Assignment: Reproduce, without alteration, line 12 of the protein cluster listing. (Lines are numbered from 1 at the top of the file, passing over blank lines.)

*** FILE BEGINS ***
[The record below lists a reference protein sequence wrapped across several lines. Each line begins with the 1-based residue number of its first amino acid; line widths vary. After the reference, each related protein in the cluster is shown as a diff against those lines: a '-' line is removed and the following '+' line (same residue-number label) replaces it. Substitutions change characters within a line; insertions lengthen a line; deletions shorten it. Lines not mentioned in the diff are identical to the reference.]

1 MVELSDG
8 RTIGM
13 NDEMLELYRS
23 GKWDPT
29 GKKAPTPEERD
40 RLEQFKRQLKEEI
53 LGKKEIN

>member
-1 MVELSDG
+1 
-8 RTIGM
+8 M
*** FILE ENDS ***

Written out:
-8 RTIGM